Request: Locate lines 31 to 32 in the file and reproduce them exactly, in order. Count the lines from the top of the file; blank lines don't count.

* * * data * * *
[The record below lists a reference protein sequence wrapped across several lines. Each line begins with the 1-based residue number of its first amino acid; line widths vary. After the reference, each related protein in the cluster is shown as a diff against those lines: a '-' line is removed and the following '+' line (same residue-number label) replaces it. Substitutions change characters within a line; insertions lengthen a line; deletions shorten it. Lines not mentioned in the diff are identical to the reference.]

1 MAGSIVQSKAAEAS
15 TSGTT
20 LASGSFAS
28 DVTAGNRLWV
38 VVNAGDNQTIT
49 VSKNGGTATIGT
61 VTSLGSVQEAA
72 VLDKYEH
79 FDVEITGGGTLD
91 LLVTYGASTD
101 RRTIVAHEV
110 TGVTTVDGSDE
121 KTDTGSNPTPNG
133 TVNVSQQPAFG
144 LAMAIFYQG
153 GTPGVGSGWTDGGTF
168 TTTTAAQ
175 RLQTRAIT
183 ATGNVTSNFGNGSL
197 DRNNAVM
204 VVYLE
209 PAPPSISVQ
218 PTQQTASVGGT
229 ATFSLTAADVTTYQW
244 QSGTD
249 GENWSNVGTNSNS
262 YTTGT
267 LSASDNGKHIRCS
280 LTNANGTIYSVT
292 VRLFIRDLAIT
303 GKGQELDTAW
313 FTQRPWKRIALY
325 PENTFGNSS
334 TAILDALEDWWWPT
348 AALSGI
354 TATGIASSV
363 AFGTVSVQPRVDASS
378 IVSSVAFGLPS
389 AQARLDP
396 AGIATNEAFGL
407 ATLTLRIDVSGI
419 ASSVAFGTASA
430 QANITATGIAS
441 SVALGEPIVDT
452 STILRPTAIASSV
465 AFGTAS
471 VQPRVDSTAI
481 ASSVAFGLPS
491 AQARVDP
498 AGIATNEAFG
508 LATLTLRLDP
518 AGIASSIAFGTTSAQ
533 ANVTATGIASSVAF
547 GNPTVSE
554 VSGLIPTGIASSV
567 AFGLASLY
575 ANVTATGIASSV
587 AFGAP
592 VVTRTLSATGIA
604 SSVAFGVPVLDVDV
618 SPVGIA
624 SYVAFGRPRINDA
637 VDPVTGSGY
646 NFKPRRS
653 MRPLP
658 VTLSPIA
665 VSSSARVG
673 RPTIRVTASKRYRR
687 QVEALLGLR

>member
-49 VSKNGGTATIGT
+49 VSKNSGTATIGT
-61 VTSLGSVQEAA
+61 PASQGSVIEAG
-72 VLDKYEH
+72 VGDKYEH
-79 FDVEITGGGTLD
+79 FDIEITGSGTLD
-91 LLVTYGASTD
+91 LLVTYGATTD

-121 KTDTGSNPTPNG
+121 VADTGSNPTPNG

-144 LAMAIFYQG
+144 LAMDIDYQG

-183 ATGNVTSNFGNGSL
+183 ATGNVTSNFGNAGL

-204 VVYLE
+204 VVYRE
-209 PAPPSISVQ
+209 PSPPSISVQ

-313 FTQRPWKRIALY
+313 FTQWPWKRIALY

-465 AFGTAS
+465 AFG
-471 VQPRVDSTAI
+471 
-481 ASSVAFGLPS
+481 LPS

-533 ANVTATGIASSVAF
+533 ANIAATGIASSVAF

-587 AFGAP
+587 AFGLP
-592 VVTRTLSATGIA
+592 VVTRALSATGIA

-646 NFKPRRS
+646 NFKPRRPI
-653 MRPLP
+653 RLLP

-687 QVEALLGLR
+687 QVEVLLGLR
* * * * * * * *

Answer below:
292 VRLFIRDLAIT
303 GKGQELDTAW